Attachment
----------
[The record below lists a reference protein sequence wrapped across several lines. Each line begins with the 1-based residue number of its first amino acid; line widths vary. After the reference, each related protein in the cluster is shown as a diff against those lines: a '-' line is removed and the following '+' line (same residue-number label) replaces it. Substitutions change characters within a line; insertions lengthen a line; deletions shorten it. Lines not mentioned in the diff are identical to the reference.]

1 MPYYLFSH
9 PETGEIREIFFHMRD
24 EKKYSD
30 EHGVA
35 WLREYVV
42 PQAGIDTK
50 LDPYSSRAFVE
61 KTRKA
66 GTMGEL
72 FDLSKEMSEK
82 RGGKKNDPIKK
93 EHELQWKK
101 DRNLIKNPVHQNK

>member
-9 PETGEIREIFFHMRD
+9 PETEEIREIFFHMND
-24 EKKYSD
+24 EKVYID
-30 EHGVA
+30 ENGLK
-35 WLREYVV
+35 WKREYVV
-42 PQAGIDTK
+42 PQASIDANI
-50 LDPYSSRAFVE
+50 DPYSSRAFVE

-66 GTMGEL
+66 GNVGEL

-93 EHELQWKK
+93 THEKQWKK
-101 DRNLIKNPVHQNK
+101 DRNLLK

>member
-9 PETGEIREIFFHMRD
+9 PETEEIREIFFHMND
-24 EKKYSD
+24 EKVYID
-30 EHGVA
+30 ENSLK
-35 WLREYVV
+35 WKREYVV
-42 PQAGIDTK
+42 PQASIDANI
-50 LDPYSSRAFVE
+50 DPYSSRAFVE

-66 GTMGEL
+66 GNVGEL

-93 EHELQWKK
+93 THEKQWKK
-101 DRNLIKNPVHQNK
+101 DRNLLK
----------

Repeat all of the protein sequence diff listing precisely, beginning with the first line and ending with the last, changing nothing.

[The record below lists a reference protein sequence wrapped across several lines. Each line begins with the 1-based residue number of its first amino acid; line widths vary. After the reference, each related protein in the cluster is shown as a diff against those lines: a '-' line is removed and the following '+' line (same residue-number label) replaces it. Substitutions change characters within a line; insertions lengthen a line; deletions shorten it. Lines not mentioned in the diff are identical to the reference.]

1 MPYYLFSH
9 PETGEIREIFFHMRD
24 EKKYSD
30 EHGVA
35 WLREYVV
42 PQAGIDTK
50 LDPYSSRAFVE
61 KTRKA
66 GTMGEL
72 FDLSKEMSEK
82 RGGKKNDPIKK
93 EHELQWKK
101 DRNLIKNPVHQNK

>member
-9 PETGEIREIFFHMRD
+9 PETEEIREIFFHMND
-24 EKKYSD
+24 EKVYID
-30 EHGVA
+30 ENGLK
-35 WLREYVV
+35 WKREYVV
-42 PQAGIDTK
+42 PQASIDANI
-50 LDPYSSRAFVE
+50 DPYSSRAFVE

-66 GTMGEL
+66 GNVGEL

-93 EHELQWKK
+93 THEKQWKK
-101 DRNLIKNPVHQNK
+101 DRNLLK

>member
-9 PETGEIREIFFHMRD
+9 PETEEIREIFFHMND
-24 EKKYSD
+24 EKVYID
-30 EHGVA
+30 ENSLK
-35 WLREYVV
+35 WKREYVV
-42 PQAGIDTK
+42 PQASIDANI
-50 LDPYSSRAFVE
+50 DPYSSRAFVE

-66 GTMGEL
+66 GNVGEL

-93 EHELQWKK
+93 THEKQWKK
-101 DRNLIKNPVHQNK
+101 DRNLLK